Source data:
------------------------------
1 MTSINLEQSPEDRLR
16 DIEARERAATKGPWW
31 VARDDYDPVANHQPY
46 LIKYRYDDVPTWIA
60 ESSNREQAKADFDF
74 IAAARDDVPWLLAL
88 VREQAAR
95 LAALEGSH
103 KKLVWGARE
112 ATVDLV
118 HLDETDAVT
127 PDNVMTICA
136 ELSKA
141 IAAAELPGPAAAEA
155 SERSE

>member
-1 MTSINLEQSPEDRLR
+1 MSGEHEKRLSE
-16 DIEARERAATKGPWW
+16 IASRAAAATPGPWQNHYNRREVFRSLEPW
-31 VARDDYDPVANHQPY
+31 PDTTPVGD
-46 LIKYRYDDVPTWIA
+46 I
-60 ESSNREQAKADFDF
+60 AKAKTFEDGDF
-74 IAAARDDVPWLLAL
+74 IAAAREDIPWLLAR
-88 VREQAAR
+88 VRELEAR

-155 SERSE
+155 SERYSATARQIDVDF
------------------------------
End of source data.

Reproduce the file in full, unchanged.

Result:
1 MTSINLEQSPEDRLR
16 DIEARERAATKGPWW
31 VARDDYDPVANHQPY
46 LIKYRYDDVPTWIA
60 ESSNREQAKADFDF
74 IAAARDDVPWLLAL
88 VREQAAR
95 LAALEGSH
103 KKLVWGARE
112 ATVDLV
118 HLDETDAVT
127 PDNVMTICA
136 ELSKA
141 IAAAELPGPAAAEA
155 SERSE

>member
-1 MTSINLEQSPEDRLR
+1 MSGEHEKRLSE
-16 DIEARERAATKGPWW
+16 IASRAAAATPGPWQNHYNRREVFRSLEPW
-31 VARDDYDPVANHQPY
+31 PDTTPVGD
-46 LIKYRYDDVPTWIA
+46 I
-60 ESSNREQAKADFDF
+60 AKAKTFEDGDF
-74 IAAARDDVPWLLAL
+74 IAAAREDIPWLLAR
-88 VREQAAR
+88 VRELEAR

-155 SERSE
+155 SERYSATARQIDVDF